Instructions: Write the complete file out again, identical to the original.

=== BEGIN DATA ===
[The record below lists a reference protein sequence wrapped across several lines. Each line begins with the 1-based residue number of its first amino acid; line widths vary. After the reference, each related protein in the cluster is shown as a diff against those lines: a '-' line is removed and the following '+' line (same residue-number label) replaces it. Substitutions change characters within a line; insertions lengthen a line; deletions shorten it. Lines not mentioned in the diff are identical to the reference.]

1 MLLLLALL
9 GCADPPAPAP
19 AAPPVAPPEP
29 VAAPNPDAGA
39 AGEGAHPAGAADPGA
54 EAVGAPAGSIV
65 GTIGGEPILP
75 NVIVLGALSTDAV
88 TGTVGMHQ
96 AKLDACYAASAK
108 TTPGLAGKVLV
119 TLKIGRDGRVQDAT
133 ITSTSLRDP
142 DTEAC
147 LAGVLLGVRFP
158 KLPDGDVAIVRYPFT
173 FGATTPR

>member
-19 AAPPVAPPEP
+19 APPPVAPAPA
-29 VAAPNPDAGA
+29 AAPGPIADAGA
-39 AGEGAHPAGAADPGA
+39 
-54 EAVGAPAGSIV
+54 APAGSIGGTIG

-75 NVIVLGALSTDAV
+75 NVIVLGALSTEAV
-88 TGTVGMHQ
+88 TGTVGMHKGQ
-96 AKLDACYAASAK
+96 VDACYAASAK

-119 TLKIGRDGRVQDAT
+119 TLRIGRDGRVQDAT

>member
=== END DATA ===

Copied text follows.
[The record below lists a reference protein sequence wrapped across several lines. Each line begins with the 1-based residue number of its first amino acid; line widths vary. After the reference, each related protein in the cluster is shown as a diff against those lines: a '-' line is removed and the following '+' line (same residue-number label) replaces it. Substitutions change characters within a line; insertions lengthen a line; deletions shorten it. Lines not mentioned in the diff are identical to the reference.]

1 MLLLLALL
9 GCADPPAPAP
19 AAPPVAPPEP
29 VAAPNPDAGA
39 AGEGAHPAGAADPGA
54 EAVGAPAGSIV
65 GTIGGEPILP
75 NVIVLGALSTDAV
88 TGTVGMHQ
96 AKLDACYAASAK
108 TTPGLAGKVLV
119 TLKIGRDGRVQDAT
133 ITSTSLRDP
142 DTEAC
147 LAGVLLGVRFP
158 KLPDGDVAIVRYPFT
173 FGATTPR

>member
-19 AAPPVAPPEP
+19 APPPVAPAPA
-29 VAAPNPDAGA
+29 AAPGPIADAGA
-39 AGEGAHPAGAADPGA
+39 
-54 EAVGAPAGSIV
+54 APAGSIGGTIG

-75 NVIVLGALSTDAV
+75 NVIVLGALSTEAV
-88 TGTVGMHQ
+88 TGTVGMHKGQ
-96 AKLDACYAASAK
+96 VDACYAASAK

-119 TLKIGRDGRVQDAT
+119 TLRIGRDGRVQDAT

>member